Unfortunately, I think that your mentor is probably right. Even if it’s not all that true, as soon as you show up to a wedding with a small camera people lose faith. Moreover, when people see you shooting a big camera with a nice lens their immediate thought is “oh she must be good!!” Moreover, for wedding and lifestlye photography chances are that you’ll need that big lens to capture the moments close up. A wide angle isn’t going to do the trick.

      That being said, there is a way around this to keep you shooting until you can afford a new camera. You can rent a camera and lens! For example, you can usually rent a 70-200mm f/2.8 lens for about $30-40 a day. You can rent a Canon 5d body for about 60$ a day. Thus, it’ll cost you $100 for the day of shooting and most weddings pay between $700-1000 to photograph on 2 days (engagement and wedding). So you’d still be making a profit. Think of doing this as a stop gap until you can afford to buy a good camera yourself.

      On the other hand, you can also set up yourself as a business “freelance photographer”, and get a business loan to cover the costs of equipment?

      Let me know if you have any other questions… I’m glad to help.



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  13. Hi All.

    Just wanted to point out that DSLRs are not the best in terms of image quality, they’re just the best compromise between image quality and convenience (viewing through the lens).

    When it comes to actual image quality (especially with wide-angle lenses), rangefinders (and mirrorless ILCs) are much better because they can allow the lens much closer to the sensor/film (there’s no mirror).

    Unfortunately, if you want a rangefinder at the moment, your only option is Leica, and that’s gonna cost you a bit more than your typical DSLR…

    I currently only shoot SLRs for film (and then, mostly medium format) and I’ve switched to a mirrorless ILC for my digital needs, the flexibility and easy access to virtually any legacy lens mount is nice. The smaller size is nice too…


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    • Very good point Mark! I think the famous line from any photographer is “I would love to shoot a Leica” haha.

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  14. Enjoyed the read as always Brendan . I actually attended a gig last night in The Royal Burgh of Dunfermline and was amazed at the quality of my mates camera on his smart phone (in very low light) – albeit he is also very creative with it. Whilst the gig was very good, I spent most of the evening studying the backstage photographer and it was noticeable that he often switched between his compact and DLSR so I guess there is a place for both depending on what you are trying to achieve. Liked your considerate response to Kim’s question also!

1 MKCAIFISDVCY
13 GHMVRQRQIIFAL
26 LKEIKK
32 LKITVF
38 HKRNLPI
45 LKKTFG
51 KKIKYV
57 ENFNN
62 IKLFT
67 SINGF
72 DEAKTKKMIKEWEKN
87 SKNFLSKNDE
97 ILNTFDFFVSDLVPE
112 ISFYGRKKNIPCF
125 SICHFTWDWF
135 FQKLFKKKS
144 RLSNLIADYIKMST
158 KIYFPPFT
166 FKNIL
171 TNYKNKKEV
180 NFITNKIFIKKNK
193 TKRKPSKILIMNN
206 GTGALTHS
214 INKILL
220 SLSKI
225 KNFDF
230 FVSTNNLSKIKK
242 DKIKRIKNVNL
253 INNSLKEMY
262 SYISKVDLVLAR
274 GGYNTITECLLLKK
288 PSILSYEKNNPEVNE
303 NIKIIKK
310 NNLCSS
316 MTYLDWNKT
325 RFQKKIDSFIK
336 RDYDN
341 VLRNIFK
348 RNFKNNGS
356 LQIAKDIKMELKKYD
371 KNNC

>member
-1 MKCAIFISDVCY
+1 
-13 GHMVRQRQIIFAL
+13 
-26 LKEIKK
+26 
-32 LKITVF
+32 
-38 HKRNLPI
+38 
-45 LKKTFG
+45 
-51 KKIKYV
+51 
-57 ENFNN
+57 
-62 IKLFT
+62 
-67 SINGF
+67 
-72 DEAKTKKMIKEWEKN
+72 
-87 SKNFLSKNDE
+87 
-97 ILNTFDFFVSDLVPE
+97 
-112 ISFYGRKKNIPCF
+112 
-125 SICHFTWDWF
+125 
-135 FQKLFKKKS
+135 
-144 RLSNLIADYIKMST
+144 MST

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    • Hey Kevin,

      Thanks for the comment.

      Yeah the truth is that in low light compacts and cell phones get decent shots because the ISO is high. The problem is that if you blow up that image bigger than a computer screen the noise is very noticeable. However, I know many band photographers that shoot a DSLR and a compact so that they don’t have to switch lenses between wide angle and telephoto, and they simply can’t afford/carry two bodies.

      The quality of the sensors are getting better and better on the compacts. The one area they’ll always struggle is that they pack way too many pixels onto a tiny sensor which creates really bad noise, they also lack the depth of field and zoom capabilities. That being said, if you know what you’re doing, you can get great shots.

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  15. Hi

    I enjoyed reading your article, it is very true that people buy DSLR’s and dont know how to use them. I am guilty of borrowing someone’s DLSR to take on holiday and keeping it on auto the whole time!

    I love to go to music concerts and take photos of bands. For this I need a camera that works well in low light, (I have a problem with a lot of noise in my photos) has a good zoom for when I can’t get near the front, is quick to take the shot (every camera I have owned takes so long to actually focus and take the photo the artist I’m trying to capture has moved so is either somewhere else entirely and not int he photo or is a blur!) and isn’t an SLR because you are never allowed a camera with a removable lens in these venues.

    I’ve been told by someone that the Fuji Finepix X10 is quite good as a high end compact and works well in low light but I’m not convinced there isn’t better before you get into the realm of DSLRs. Is there anything better/else you would recommend for my needs?



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    • Rachel – You might want to try one of the mirrorless cameras, people can’t even tell it’s a removable lens. I know that they’re expensive, but your best bet is probably a Leica. If you want a cheaper version Sony does some great mirror-less cameras as well.

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  16. great advice and points here.

    I also get annoyed at the bundle of people who buy canon 7ds at costco and never take it off auto. seems silly to lug that thing around if you dont even want to *try* to figure it out.

    I took 2 photography courses with my canon g11 before i ventured into dslr-land and Im so happy i did. I figured out how to use it and THEN i figured out what type of dslr i would want based on what i liked to shoot etc.